Bounty hunters Cat (Terence Hill) and Hutch (Bud Spencer) are led on a rambling chase by bandit Cacopoulos (Eli Wallach), who has stolen a large amount of money from the pair. The three men eventually form a tenuous alliance to scam a casino owner (Kevin McCarthy) who betrayed Cacopoulos. 

Most spaghetti westerns are either action-filled violent affairs, or quirky stories with bizarre elements & characters. ACE HIGH falls in between. It's not ridiculous enough to be put in the same category as the Trinity films, and there isn't all that much gun-play. The movie has a tendency to shamble along, without any sense of urgency (despite the large amount of money that is at stake). Every sequence goes on just a bit too long, and most of them seem to exist just to pad out the running time (which is two hours). 

This was only the second film to team up Terence Hill and Bud Spencer, but their main characterizations are already set, even though they're not as silly in ACE HIGH as they would be for most of their big-screen couplings. Hill is laid-back and laconic, while the big, burly Spencer is a grouchy fellow who would rather bop guys on the head than engage in shootouts. 

Eli Wallach gets to make the biggest impression, mainly due to the fact that he gets a number of dialogue-filled scenes that allow him to show off his distinctive acting style. Wallach's Cacopoulos comes off as a close relative of the actor's famous role of Tuco in THE GOOD, THE BAD, AND THE UGLY. Wallach at least gives the story some much needed spirit. 

The other major character role in the film is played by Brock Peters--he's a wire-walker who joins forces with Cat, Hutch, and Cacopoulos. In all honesty Peters' role could have been written out of the story without all that much effect on it. As for Kevin McCarthy, he doesn't even show up until there's about 15 minutes left in the movie.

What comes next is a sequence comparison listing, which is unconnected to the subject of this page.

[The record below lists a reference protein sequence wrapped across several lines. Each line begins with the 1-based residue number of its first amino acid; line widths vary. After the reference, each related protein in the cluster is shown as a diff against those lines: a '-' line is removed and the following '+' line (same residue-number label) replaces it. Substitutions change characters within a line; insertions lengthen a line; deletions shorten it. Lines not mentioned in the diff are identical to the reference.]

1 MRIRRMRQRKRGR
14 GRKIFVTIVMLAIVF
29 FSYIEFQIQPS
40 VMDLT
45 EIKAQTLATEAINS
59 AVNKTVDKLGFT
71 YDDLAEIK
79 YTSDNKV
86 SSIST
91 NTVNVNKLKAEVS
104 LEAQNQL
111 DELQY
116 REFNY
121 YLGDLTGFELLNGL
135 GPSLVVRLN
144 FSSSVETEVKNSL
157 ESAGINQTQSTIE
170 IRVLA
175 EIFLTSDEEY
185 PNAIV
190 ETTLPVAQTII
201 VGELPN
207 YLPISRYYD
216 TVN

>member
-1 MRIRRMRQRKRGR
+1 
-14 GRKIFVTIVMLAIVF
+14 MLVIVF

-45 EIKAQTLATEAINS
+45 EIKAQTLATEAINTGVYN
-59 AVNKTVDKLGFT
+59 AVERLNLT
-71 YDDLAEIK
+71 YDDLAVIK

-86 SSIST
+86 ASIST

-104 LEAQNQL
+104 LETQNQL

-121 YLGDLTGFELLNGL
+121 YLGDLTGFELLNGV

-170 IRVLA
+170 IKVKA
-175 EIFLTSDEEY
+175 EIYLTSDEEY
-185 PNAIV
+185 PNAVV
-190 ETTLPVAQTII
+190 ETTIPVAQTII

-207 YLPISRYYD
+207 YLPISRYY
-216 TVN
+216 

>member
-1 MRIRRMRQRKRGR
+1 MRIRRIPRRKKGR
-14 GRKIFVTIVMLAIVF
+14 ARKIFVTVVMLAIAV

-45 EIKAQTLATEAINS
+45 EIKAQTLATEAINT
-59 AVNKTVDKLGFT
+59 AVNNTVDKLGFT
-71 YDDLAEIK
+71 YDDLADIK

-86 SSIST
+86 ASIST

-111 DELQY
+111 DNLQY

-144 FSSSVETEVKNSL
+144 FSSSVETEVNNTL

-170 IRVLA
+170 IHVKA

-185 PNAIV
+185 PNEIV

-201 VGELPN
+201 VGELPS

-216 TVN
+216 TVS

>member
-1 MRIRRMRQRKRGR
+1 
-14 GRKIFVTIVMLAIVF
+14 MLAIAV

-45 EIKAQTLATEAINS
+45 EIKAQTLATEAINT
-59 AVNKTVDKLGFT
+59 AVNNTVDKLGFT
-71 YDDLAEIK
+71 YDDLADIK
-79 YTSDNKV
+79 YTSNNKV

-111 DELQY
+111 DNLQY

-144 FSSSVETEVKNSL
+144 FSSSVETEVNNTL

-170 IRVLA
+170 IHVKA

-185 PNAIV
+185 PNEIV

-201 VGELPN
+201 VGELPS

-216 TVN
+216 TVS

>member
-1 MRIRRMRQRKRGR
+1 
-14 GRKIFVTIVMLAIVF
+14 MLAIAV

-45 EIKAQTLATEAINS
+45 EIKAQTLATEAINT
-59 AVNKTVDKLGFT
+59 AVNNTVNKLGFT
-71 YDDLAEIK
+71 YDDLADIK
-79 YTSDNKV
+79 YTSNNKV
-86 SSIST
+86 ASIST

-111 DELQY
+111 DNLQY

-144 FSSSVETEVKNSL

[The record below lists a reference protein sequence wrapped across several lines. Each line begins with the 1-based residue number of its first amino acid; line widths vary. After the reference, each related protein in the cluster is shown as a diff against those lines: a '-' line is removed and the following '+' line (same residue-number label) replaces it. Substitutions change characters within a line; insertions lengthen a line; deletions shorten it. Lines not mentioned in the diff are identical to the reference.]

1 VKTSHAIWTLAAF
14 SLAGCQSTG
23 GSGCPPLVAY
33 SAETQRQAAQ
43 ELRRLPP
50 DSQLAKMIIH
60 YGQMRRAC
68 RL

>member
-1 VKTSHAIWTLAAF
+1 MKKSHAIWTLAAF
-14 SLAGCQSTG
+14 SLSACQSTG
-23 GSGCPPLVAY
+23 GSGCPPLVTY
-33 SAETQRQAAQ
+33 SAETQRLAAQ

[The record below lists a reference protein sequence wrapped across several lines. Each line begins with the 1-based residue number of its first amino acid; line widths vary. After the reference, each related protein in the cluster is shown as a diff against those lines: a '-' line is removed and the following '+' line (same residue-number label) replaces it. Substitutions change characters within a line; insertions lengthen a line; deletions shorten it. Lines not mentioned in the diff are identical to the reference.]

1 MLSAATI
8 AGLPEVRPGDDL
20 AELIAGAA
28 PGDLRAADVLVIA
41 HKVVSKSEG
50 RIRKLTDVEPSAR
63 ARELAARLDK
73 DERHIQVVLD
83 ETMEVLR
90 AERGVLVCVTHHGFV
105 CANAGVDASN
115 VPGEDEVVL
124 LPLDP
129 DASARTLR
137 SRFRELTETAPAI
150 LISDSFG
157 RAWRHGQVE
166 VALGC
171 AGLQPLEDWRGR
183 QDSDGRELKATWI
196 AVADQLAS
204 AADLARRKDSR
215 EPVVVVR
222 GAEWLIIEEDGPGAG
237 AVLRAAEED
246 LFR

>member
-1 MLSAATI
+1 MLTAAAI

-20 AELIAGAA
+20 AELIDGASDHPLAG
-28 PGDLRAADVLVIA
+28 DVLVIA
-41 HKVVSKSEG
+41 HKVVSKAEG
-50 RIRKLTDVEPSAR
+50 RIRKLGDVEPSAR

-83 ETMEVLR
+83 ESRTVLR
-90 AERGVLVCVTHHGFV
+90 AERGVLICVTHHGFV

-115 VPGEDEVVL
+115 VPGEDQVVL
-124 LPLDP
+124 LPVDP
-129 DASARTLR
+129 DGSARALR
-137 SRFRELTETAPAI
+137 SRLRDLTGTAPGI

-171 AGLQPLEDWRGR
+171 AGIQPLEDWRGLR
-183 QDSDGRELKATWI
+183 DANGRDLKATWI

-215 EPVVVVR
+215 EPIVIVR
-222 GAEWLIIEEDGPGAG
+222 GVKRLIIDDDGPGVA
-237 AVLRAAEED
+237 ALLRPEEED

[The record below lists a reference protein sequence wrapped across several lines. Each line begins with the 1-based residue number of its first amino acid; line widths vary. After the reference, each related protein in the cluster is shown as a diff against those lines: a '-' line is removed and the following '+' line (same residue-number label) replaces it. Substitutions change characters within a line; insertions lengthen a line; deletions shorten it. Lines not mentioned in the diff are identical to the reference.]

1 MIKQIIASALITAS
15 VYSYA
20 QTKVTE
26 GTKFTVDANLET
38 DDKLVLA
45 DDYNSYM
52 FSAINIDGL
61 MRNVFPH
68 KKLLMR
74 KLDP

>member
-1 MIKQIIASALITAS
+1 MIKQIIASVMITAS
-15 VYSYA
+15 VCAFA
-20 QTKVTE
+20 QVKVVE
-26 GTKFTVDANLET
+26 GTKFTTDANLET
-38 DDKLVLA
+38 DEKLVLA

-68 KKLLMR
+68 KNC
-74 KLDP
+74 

I do have to say that the final gun duel (involving a roulette wheel and a waltz!) is very inventive. It's too bad the rest of the film didn't have that creativity. 

ACE HIGH shows up on a number of retro-movie cable channels from time to time--but it's always presented in a terrible-looking pan and scan version (which stopped me from ever viewing it in its entirety on TV). Kino presents on this Region A Blu-ray an excellent-looking 2.35:1 widescreen print, which the company says is from a 4K scan of the original 35mm negative. There are a couple scenes that are a bit ragged, but I assume that is due to the original elements. The only voice track is the English dub, and it is thin at times. 

The only extra (other than an original trailer) is a brand new audio commentary by writer/director (and Euro Western expert) Alex Cox. He deserves some credit for being honest--Cox spends a lot of time discussing the problems with ACE HIGH's plot, and his frustrations at the slow pace of the film are rather humorous. 

Kino has given a number of Euro Westerns fine presentations on Blu-ray in the last decade, and ACE HIGH is one of the best-looking of them. When it comes to story quality and excitement however, ACE HIGH is mediocre. One wonders if the other two films connected to ACE HIGH--GOD FORGIVES...I DON"T, and BOOT HILL--will get the Kino treatment in the future as well. 

Friday, October 21, 2022



The Sprocket Vault & Kit Parker Films return to the world of Hal Roach Studios with this region-free DVD release of the very first sound comedy short subjects starring Charley Chase. CHARLEY CHASE AT HAL ROACH: THE TALKIES VOLUME FOUR 1929 includes six shorts from the very beginning of the sound era. Two of the shorts are ironically without sound--but I'll get more into that later.